Meniscal injuries frequently occur in combination with anterior cruciate ligament (ACL) tears. Tears in the menisci that occur acutely with ACL injury are located either medially or laterally, but in ACL deficient knees chronic instability most commonly leads to meniscal tears in the posterior horn of medial meniscus (Smith & Barrett, 2001). Levy et al. (1982) suggested that medial meniscus might act as a mechanical wedge preventing tibial anterior translation due to its firm attachment to the tibia at the posterior horn. Previous biomechanical studies infer the role of the meniscus through measurements of alternations in forces or knee motions (Shoemaker & Markolf, 1986; Allen, 2000), however no study has provided clear images of the motion or deformation of the meniscus itself. The objective of this study was to investigate the effects of anterior cruciate ligament resection, as well as partial and complete meniscectomies on knee kinematics in response to anterior loading. Application of loads during magnetic resonance (MR) imaging allows us to visualize the motion and deformation of the menisci, and therefore obtain a more clear understanding of its role in knee stability.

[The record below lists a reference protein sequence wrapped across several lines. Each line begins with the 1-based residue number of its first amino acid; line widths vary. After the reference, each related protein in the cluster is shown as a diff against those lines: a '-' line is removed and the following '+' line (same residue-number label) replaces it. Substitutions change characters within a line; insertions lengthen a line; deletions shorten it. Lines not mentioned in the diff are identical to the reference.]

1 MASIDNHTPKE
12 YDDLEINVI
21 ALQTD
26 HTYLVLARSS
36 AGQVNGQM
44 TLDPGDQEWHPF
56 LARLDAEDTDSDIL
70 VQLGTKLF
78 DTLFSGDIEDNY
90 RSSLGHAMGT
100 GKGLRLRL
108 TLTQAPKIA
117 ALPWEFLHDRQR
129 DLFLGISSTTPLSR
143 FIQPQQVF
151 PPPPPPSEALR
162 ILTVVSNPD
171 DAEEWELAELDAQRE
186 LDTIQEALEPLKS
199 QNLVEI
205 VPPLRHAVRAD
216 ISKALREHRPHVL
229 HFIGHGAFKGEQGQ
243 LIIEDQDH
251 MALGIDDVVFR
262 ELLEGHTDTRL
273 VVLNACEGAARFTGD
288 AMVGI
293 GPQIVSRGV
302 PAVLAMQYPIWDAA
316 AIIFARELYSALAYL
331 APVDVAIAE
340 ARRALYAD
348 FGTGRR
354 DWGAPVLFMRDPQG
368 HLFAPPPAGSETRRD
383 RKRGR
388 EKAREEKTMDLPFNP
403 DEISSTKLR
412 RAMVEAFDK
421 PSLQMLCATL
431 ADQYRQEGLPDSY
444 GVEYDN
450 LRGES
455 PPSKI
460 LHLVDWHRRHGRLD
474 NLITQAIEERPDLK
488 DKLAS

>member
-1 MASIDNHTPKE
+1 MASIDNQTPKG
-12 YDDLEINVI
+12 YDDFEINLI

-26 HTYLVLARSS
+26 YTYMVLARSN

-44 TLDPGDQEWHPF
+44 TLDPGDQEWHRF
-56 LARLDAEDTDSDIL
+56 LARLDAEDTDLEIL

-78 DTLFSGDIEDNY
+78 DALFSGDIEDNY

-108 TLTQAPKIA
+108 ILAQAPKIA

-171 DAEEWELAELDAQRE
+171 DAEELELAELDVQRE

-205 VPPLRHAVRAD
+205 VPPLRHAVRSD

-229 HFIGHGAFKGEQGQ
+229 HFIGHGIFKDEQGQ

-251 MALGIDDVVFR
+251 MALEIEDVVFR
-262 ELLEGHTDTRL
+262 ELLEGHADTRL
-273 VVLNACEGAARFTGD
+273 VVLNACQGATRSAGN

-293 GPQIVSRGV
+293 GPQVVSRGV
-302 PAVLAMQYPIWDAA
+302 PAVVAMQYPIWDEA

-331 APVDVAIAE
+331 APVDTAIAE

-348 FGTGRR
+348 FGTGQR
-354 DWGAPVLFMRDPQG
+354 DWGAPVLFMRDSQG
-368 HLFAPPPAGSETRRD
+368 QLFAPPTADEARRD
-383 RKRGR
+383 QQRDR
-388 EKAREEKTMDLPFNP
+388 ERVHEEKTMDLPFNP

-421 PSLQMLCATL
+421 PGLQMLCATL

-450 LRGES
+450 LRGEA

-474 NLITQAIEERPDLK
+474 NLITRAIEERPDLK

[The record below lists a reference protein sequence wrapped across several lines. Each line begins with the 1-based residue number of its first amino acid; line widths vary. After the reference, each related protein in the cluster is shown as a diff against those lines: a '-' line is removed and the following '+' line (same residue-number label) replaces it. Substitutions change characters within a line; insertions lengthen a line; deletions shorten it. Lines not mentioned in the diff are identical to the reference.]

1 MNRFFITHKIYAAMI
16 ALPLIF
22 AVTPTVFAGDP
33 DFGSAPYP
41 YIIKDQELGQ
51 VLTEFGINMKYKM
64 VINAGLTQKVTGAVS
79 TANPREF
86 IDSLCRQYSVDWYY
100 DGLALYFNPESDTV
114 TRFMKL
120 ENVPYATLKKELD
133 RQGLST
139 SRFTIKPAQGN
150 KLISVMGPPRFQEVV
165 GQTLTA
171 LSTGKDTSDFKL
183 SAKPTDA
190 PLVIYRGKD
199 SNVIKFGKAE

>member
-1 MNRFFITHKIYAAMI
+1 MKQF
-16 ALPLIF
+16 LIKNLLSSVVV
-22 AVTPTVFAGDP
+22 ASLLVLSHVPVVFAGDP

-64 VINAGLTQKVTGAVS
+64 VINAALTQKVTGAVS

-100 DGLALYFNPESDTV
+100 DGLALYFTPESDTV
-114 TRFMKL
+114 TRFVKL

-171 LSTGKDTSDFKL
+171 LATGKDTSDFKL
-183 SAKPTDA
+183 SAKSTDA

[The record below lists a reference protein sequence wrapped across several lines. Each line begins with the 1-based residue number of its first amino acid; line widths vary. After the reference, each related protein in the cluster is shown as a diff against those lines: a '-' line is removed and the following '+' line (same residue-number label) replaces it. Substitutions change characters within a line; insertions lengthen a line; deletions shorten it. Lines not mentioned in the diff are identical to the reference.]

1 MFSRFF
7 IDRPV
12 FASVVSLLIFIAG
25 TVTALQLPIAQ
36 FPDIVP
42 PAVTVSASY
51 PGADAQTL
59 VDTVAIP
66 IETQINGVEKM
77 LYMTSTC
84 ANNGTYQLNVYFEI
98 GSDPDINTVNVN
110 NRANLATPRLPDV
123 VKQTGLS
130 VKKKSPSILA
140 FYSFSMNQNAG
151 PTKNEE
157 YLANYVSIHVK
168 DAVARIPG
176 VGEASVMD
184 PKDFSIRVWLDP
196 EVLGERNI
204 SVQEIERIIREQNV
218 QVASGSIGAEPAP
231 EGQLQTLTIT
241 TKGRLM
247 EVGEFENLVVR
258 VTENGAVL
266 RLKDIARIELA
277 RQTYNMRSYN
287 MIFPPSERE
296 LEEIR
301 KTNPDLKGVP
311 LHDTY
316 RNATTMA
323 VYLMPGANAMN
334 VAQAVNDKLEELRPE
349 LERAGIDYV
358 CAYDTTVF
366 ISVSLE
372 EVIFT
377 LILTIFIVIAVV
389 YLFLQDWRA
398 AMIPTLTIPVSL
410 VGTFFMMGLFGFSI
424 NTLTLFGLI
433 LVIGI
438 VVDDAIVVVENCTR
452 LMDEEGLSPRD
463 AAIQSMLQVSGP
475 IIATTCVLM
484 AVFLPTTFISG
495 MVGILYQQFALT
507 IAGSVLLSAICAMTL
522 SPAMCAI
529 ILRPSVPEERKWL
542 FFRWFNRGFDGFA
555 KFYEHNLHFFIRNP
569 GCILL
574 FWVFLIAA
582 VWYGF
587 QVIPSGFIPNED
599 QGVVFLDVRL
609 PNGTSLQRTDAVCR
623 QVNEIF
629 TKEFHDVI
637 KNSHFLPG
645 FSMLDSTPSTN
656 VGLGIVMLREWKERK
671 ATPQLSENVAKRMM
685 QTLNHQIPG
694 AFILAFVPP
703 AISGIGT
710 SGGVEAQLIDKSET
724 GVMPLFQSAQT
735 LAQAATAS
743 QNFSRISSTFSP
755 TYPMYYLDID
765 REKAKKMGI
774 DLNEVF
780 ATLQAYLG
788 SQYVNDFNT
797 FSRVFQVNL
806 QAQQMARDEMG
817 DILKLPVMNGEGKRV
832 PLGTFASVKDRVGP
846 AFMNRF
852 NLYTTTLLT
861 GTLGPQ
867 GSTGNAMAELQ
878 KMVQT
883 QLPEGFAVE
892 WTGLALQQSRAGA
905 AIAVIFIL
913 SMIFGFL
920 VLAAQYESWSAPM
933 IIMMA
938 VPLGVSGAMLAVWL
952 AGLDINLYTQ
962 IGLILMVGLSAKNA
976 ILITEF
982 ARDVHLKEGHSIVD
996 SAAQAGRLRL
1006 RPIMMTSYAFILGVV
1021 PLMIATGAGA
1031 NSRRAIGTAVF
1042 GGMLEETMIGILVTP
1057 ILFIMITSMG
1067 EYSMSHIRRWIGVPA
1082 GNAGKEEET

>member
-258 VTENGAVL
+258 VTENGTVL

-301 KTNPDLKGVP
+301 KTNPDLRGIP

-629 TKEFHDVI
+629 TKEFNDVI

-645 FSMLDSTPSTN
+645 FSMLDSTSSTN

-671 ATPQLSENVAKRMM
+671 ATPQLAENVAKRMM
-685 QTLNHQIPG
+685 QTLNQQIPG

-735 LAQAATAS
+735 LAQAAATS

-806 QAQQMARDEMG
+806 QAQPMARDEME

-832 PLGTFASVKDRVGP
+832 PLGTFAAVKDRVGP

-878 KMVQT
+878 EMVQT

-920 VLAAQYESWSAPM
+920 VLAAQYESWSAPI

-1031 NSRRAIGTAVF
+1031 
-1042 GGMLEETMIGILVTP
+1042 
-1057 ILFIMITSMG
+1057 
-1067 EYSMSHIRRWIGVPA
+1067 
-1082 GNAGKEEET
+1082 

Effects of Partial and Total Meniscectomy on Kinematics of the Knee: A Magnetic Resonance Imaging Study
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Yao, J, Snibbe, JC, Maloney, MD, & Lerner, AL. "Effects of Partial and Total Meniscectomy on Kinematics of the Knee: A Magnetic Resonance Imaging Study." Proceedings of the ASME 2003 International Mechanical Engineering Congress and Exposition. Advances in Bioengineering. Washington, DC, USA. November 15–21, 2003. pp. 245-246. ASME. https://doi.org/10.1115/IMECE2003-43152
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